Posts Tagged ‘wwii’

Take a Look at Japantown in 1942: “Cherryland Sukiyaki (Japanese and American), 1650 Post St., sake and beer”

Friday, August 1st, 2014

Oh wow, man. I’m not used to seeing outer Post Street from the pre-Redevelopment era.

Western Addition: Cherryland Sukiyaki (Japanese and American), 1650 Post St., sake and beer

Hansel Mieth and Otto Hagel—Streets of San Francisco, 1942

(Then the people from SPUR came along with “ideas and action for a better city” to Urban Renewal this place with big, hulking, earthquake-unsafe buildings (“The Mall Has It All!” – that’s what the SPUR people used to say before they changed their name to hide from their legacy) and garages and that’s where we are today.)

Harlem of the West

Esquire: “For Sukiyaki complete with chopsticks, visit “Cherryland,” where only Japanese food is served.”

Introducing the “Sunset Duck Tour” from Ride the Ducks San Francisco – What It’s Like to Ride an Amphibious Vehicle on the Bay

Monday, July 14th, 2014

IMO, writer Tony Hicks has got things spot-on right here in the San Jose Mercury News:

Taking the Kids: Quacking up and around the city by the bay

I just took the media cruise for the new-ish “Sunset Duck Tour” from Ride the Ducks San Francisco - it starts at 7:30 PM.

Here’s Captain John:

Quacking away with people in another duck boat while passing by:

So that’s how things start in Fisherman’s Wharf. Then you begin a circuitous trip to the launch ramps down south of AT&T Park. I’ve never been up so high in an open vehicle, so this was a new experience, kind of like what I imagine the “hop-on hop-off” city bus tours are like.

So off you go, past the working part of Fisherman’s Wharf…

…past the Gary Danko (perennial No. 1 in the Bay Area for “Food, Service and Popularity” per Zagat)…

…through North Beach and on to Chinatown, where you look down upon the #30 Stocktons as you pass them by…

…and then through the tunnel to Union Square and then through SoMA to the launch area.

I gotta say that that was the touristy part of the tour, so check out Beth Spotswood’s take on that in the Tourist Trapped Culture Blog of the San Francisco Chronicle’s SFGate.com if you want more on that.

So finally you get to launch – it looks like this:

And then you’re slowly cruising the bay, albeit near to shore for the most part.

This was the late-starting 7:30 PM sunset cruise so things were getting darker as we made our way past AT&T Park:

You might catch a little spray from the bay but most likely you won’t.

This riding-on-the-water part in a military-style vehicle with not all that much freeboard is an experience – I recommend it.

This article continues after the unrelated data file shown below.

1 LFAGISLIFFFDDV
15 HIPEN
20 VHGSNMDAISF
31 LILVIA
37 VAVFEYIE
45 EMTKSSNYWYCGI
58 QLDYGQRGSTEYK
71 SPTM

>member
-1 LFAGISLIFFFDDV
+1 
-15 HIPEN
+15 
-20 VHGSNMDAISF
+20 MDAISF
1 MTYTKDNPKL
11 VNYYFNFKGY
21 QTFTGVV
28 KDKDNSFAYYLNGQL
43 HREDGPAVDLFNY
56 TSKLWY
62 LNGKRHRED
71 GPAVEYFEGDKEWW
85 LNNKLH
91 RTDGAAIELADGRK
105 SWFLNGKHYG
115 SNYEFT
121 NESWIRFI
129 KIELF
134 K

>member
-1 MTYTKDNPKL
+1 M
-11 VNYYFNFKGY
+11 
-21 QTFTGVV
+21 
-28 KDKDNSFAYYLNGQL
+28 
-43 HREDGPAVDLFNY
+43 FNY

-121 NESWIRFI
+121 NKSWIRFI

Then after puttering around on the water, you drive out of the water to take the Embarcadero back to the Wharf.

Looking back at the Bay Bridge through Doris and Don Fisher’s Cupid’s Span skate park / tourist hiking platform – plenty of oohs and ahs at this point here:

Interacting with happy passersby on the way home…

…while zipping past the historic F-Market streetcars:

These ducks look somewhat menacing at night, huh?

And there’s your trip:

So, you need to show up at least 15 minutes early to keep your reservation, I think.

And this tour can get quite cold and windy, needless to say.

If you want to see some more photos, there are some good ones on Yelp.

This was a great experience – I think it’d be good for tourists and locals alike.

 

If the SFMTA Had Been in Charge of Fighting World War II, We Would Have Lost World War II – Fulton Street

Monday, September 17th, 2012

Together forever, in  Ignatius Heights from a few days back:

Click to expand

PS: MUNI sucks. And San Francisco’s “strong Mayor” systems sucks as well. Perhaps there’s a relationship there…

PPS: Speaking of which, Mayor Ed Lee’s approval rating is now in the 40′s and MUNI’s on-time rating is down in the 50′s. Perhaps there’s a relationship there…

PPPS: An on-time rating is a fairly stupid way to keep track of MUNI, but it’s what we have so oh well.

And no one’s been lying
‘Cause we don’t lie any more

Better Know Your Local, Historic, U.S. Navy Aircraft Carriers: “Rum, Vodka, Wiskey” Aboard Alameda’s USS Hornet (CV-12)

Wednesday, November 16th, 2011

The previous U.S.S Hornet (CV-8) made it about a year before being sunk in WWII, so the Navy recycled the name for CV-12, the museum ship we have berthed in Alameda these days.

That’s your Lesson of the Day.

Now, pour yourself a drink:

Via Monica’s Dad – click to expand

What, a Family Foundation in Texas is Paying $100,000 to Study Moving the USS Hornet Aircraft Carrier to SF, CA?

Tuesday, September 13th, 2011

Apparently.

Some people think it’d be a great idea to move this WWII monster from Alameda to San Francisco, in order to get more visitors the thinking goes.

But where would we put it? 

The USS Hornet what didn’t get sunk by the Japanese Navy – click to expand

Seems like a long-shot, but who knows?

In the meantime, don’t forget about Living Ship Day, September 17th, 2011 in Alameda.